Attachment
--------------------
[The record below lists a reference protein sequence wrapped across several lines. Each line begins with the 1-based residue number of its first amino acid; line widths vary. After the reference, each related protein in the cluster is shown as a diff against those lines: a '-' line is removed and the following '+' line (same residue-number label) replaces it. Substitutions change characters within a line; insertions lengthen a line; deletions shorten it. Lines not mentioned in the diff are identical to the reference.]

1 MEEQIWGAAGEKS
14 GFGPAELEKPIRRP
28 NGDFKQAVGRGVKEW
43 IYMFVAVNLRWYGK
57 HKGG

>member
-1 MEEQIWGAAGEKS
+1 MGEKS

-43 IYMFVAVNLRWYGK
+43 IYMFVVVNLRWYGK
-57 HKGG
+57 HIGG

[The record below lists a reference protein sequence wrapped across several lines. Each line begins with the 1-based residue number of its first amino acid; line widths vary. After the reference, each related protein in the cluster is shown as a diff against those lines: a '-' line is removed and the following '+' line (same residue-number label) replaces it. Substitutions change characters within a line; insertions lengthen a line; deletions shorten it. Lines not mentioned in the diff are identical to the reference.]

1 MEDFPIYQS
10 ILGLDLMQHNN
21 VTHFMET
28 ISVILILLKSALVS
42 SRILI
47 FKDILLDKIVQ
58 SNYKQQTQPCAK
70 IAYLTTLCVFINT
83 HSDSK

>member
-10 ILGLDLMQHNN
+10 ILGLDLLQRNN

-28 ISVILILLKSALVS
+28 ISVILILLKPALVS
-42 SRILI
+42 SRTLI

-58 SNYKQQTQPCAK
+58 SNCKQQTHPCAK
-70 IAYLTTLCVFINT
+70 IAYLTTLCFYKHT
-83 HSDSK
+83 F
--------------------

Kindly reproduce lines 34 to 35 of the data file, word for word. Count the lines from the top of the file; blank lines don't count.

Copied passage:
+70 IAYLTTLCFYKHT
-83 HSDSK